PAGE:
Wind Turbine Sound and Health Effects: An Expert Panel Review,” Colby et. al (2009), American Wind Energy Association and Canadian Wind Energy Association

“AWEA and CanWEA established a scientific advisory panel in early 2009 to conduct a review of current literature available on the issue of perceived health effects of wind turbines. This multidisciplinary panel is comprised of medical doctors, audiologists, and acoustical professionals from the United States, Canada, Denmark, and the United Kingdom. The objective of the panel was to provide an authoritative reference document for legislators, regulators, and anyone who wants to make sense of the conflicting information about wind turbine sound.”


A Summary and Comparison of Bird Mortality from Anthropogenic Causes with an Emphasis on Collisions,” Erickson et. al (2005), USDA Forest Service Gen. Tech. Rep. PSW-GTR-191.

Researchers estimate that from 500 million to possibly over 1 billion birds are killed annually in the United States due to anthropogenic sources including collisions with human-made structures. It is estimated that wind turbines contribute <0.01% of annual bird mortality composition, more than 4.4 million less than communication towers (see graph on page 1039).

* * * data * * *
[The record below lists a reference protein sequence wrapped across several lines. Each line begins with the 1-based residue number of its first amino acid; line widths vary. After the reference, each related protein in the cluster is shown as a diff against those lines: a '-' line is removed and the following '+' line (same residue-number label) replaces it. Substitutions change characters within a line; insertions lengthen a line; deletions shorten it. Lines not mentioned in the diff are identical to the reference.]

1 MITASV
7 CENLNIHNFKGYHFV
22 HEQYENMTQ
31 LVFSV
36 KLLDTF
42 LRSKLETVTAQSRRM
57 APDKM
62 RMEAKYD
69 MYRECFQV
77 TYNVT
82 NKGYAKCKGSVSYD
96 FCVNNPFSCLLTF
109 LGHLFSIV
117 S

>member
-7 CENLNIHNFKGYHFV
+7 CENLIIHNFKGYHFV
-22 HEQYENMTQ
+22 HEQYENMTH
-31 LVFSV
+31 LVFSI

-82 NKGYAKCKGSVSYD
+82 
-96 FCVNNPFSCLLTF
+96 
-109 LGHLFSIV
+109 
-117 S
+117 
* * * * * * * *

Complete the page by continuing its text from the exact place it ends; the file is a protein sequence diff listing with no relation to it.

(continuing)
U.S. Fish and Wildlife Service Land-Based Wind Energy Guidelines,” U.S. Fish and Wildlife Service

“These voluntary Guidelines provide a structured, scientific process for addressing wildlife conservation concerns at all stages of land-based wind energy development. They also promote effective communication among wind energy developers and federal, state, and local conservation agencies and tribes. When used in concert with appropriate regulatory tools, the Guidelines form the best practical approach for conserving species of concern.”

Wind Turbine Interactions with Birds, Bats, and their Habitats: A Summary of Research Results and Priority Questions,” National Wind Coordinating Collaborative, Spring 2010

A summary of what is known about bird and bat interactions with land-based wind power in North America, including habitat impacts, and what key questions and knowledge gaps remain.

Wind Siting Advisory,” Sierra Club Conservation Policies

Sierra Club outlines its policy strongly supporting development of properly-sited wind energy generation and presents its perspective on development and siting. Topics discussed include: land use, avian and wildlife impacts, visual/scenic and sound impacts, and safety.